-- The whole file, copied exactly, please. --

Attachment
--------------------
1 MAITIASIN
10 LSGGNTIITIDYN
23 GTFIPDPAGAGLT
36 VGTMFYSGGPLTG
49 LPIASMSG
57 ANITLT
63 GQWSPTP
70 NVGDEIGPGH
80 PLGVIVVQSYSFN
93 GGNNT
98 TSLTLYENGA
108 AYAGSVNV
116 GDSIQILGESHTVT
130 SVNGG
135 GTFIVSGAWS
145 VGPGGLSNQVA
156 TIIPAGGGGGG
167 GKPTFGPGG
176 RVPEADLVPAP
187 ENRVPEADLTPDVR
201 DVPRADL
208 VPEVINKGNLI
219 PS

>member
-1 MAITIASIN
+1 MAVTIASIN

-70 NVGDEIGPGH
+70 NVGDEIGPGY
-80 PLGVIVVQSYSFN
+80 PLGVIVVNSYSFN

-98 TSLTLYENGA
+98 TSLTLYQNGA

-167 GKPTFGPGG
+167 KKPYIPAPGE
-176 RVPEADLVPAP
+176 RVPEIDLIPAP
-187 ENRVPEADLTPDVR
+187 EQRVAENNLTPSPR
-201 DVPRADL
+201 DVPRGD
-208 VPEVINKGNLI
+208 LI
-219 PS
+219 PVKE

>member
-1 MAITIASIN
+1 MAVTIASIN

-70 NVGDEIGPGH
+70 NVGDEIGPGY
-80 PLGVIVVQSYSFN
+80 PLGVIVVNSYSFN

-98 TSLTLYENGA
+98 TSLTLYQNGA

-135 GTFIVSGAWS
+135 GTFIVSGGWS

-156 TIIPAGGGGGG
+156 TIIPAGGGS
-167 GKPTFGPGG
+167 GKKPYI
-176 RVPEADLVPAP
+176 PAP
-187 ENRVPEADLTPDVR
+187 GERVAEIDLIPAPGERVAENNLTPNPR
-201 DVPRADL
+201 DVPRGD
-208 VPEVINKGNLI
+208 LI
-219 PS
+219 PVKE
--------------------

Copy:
1 MAITIASIN
10 LSGGNTIITIDYN
23 GTFIPDPAGAGLT
36 VGTMFYSGGPLTG
49 LPIASMSG
57 ANITLT
63 GQWSPTP
70 NVGDEIGPGH
80 PLGVIVVQSYSFN
93 GGNNT
98 TSLTLYENGA
108 AYAGSVNV
116 GDSIQILGESHTVT
130 SVNGG
135 GTFIVSGAWS
145 VGPGGLSNQVA
156 TIIPAGGGGGG
167 GKPTFGPGG
176 RVPEADLVPAP
187 ENRVPEADLTPDVR
201 DVPRADL
208 VPEVINKGNLI
219 PS

>member
-1 MAITIASIN
+1 MAVTIASIN

-70 NVGDEIGPGH
+70 NVGDEIGPGY
-80 PLGVIVVQSYSFN
+80 PLGVIVVNSYSFN

-98 TSLTLYENGA
+98 TSLTLYQNGA

-167 GKPTFGPGG
+167 KKPYIPAPGE
-176 RVPEADLVPAP
+176 RVPEIDLIPAP
-187 ENRVPEADLTPDVR
+187 EQRVAENNLTPSPR
-201 DVPRADL
+201 DVPRGD
-208 VPEVINKGNLI
+208 LI
-219 PS
+219 PVKE

>member
-1 MAITIASIN
+1 MAVTIASIN

-70 NVGDEIGPGH
+70 NVGDEIGPGY
-80 PLGVIVVQSYSFN
+80 PLGVIVVNSYSFN

-98 TSLTLYENGA
+98 TSLTLYQNGA

-135 GTFIVSGAWS
+135 GTFIVSGGWS

-156 TIIPAGGGGGG
+156 TIIPAGGGS
-167 GKPTFGPGG
+167 GKKPYI
-176 RVPEADLVPAP
+176 PAP
-187 ENRVPEADLTPDVR
+187 GERVAEIDLIPAPGERVAENNLTPNPR
-201 DVPRADL
+201 DVPRGD
-208 VPEVINKGNLI
+208 LI
-219 PS
+219 PVKE